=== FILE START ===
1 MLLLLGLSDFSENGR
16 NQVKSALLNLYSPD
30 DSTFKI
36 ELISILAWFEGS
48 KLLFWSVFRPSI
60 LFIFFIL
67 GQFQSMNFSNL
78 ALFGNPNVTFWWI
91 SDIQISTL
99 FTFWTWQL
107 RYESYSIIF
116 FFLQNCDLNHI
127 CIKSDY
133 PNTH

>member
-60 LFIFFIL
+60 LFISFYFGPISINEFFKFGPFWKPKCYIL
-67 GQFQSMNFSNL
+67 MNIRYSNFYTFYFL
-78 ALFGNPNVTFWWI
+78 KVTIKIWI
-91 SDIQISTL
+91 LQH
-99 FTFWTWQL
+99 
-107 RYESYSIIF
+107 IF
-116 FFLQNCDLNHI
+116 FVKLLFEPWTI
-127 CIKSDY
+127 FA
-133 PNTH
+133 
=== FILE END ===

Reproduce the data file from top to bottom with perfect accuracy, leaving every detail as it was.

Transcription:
1 MLLLLGLSDFSENGR
16 NQVKSALLNLYSPD
30 DSTFKI
36 ELISILAWFEGS
48 KLLFWSVFRPSI
60 LFIFFIL
67 GQFQSMNFSNL
78 ALFGNPNVTFWWI
91 SDIQISTL
99 FTFWTWQL
107 RYESYSIIF
116 FFLQNCDLNHI
127 CIKSDY
133 PNTH

>member
-60 LFIFFIL
+60 LFISFYFGPISINEFFKFGPFWKPKCYIL
-67 GQFQSMNFSNL
+67 MNIRYSNFYTFYFL
-78 ALFGNPNVTFWWI
+78 KVTIKIWI
-91 SDIQISTL
+91 LQH
-99 FTFWTWQL
+99 
-107 RYESYSIIF
+107 IF
-116 FFLQNCDLNHI
+116 FVKLLFEPWTI
-127 CIKSDY
+127 FA
-133 PNTH
+133 